LBD Caregiver Experience Differs Between Spouses and Adult Children

Being a dementia caregiver can have a negative impact on one’s psychological well-being. But what is specifically known about the impact of LBD caregiving? And how it might differ based on who is providing the care? Newly published data suggests that spouses and adult children each have some unique needs as LBD caregivers.

Over 400 LBD caregivers answered 230 questions in an online survey project led by James Galvin, MD, of Florida Atlantic University.  Dr. Galvin is a member of LBDA’s Scientific Advisory Council and leads of 1 of LBDA’s 25 LBDA Research Centers of Excellence. The respondents included 255 LBD spousal caregivers and 160 adult child LBD caregivers. The data was then analyzed to identify what similarities and differences could be seen in caregiver-related burden, grief, depression, well-being, quality of life and social support.

The study revealed common and unique experiences between the types of LBD caregivers. Some of the similarities are linked to the care recipient’s severity of dementia and frequency of behavioral symptoms (e.g. hallucinations).  More frequent behavioral symptoms worsened caregivers’ depression, grief, burden and quality of life. Similarly, more severe dementia was linked to caregiver reports of lower quality of life and higher burden.

Adult children were more likely to care for a woman with LBD (i.e., their mothers); spouses cared for more males (i.e. their husbands). Spouses were more likely to see the person with LBD daily. The care recipients of adult children were more likely to be older, have less education, and have more severe dementia.

Caregivers who were the child of the person with LBD were more likely to report higher caregiver burden and lower quality of life compared to spouses. More severe dementia in the care recipient predicted lower quality of life for adult child caregivers, but not spouses.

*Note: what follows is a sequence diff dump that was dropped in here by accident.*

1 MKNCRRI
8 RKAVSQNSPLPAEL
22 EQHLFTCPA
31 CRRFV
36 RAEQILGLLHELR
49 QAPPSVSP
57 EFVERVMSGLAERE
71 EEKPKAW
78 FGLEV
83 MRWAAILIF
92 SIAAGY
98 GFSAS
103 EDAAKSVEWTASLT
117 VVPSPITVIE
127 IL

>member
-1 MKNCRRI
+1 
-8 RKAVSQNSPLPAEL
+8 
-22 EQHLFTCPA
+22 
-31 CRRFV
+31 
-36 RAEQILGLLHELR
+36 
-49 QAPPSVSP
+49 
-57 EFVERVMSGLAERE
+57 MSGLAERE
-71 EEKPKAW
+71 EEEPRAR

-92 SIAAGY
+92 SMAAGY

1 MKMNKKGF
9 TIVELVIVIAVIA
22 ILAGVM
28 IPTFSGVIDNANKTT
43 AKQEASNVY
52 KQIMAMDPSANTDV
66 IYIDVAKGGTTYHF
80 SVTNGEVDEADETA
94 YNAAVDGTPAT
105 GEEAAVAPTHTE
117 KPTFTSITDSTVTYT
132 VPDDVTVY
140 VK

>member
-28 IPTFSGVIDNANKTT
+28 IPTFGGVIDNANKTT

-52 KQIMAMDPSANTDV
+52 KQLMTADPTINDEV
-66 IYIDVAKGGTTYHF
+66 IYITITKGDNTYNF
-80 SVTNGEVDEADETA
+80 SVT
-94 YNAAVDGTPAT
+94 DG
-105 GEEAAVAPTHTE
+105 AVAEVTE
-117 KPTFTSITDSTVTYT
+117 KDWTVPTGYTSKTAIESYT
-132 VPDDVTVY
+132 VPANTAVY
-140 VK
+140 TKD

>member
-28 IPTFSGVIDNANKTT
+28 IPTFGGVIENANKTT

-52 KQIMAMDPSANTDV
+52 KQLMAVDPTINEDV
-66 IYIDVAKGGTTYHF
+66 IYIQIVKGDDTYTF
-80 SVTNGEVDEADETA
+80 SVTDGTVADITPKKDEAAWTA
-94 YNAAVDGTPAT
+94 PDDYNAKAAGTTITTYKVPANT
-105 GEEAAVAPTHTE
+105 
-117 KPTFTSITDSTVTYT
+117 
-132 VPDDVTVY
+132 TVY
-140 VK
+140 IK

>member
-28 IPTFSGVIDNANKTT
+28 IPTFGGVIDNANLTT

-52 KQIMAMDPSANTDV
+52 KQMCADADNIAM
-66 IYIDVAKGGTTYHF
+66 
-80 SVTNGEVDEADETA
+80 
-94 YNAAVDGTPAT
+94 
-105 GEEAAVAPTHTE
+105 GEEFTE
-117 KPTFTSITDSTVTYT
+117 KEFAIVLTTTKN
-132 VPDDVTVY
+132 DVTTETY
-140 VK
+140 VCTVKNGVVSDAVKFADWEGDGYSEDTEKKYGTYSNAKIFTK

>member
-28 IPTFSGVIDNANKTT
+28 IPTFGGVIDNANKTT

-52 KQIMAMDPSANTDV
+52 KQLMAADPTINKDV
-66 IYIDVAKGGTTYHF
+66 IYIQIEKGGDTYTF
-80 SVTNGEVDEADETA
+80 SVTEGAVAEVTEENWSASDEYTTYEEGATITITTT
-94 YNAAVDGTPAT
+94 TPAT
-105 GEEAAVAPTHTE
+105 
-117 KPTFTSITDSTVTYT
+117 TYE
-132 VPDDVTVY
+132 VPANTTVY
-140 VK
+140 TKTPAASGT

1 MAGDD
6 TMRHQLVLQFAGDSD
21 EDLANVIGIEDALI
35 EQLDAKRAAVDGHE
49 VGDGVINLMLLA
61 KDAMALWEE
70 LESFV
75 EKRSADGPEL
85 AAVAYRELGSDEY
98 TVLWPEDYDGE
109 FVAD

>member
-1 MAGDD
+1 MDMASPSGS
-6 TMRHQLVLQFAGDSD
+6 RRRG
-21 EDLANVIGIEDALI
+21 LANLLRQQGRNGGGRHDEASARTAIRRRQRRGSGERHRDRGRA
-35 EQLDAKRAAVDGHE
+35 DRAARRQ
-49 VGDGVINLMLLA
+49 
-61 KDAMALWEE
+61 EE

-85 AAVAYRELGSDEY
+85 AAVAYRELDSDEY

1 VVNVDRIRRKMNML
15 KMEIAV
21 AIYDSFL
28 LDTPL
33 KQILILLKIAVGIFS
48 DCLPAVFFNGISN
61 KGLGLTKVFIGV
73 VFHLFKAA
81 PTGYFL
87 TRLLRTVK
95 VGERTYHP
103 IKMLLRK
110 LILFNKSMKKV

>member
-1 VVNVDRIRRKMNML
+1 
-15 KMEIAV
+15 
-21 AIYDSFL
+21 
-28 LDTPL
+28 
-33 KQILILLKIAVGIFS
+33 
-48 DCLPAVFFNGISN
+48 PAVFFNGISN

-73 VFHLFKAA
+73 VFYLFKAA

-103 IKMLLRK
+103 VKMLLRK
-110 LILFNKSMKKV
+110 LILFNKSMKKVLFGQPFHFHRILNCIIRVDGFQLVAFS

This study was not designed to explore the causes of the caregiver burden. The authors noted spouses may have more time for caregiving. Other studies suggest spouses may view the sacrifice of their leisure time differently from adult children.

Adult children worried more about their caregiving performance than spouses. Spousal caregivers reported more grief as LBD progressed. Adult children reported greater social support than spousal caregivers in general, and as the disease progressed. In general, stronger social support, social networks and greater well-being were correlated with lower caregiver depression, grief and burden.

Clinicals are encouraged to screen LBD caregivers for burden, grief and depression. Education and coping strategies for behavioral symptoms of LBD are recommended. Spousal caregivers may benefit from increased access to support resources. Interventions to reduce burden and improve quality of life may help adult children caring for people with LBD

A referral to the Lewy Body Dementia Association provides all caregivers with access to LBD-specific educational and support resources.

Reference: Rigby T, Ashwill RT, Johnson DK, Galvin JE. Differences in the Experience of Caregiving Between Spouse and Adult Child Caregivers in Dementia with Lewy Bodies. Innov Aging [online serial]. 2019;3.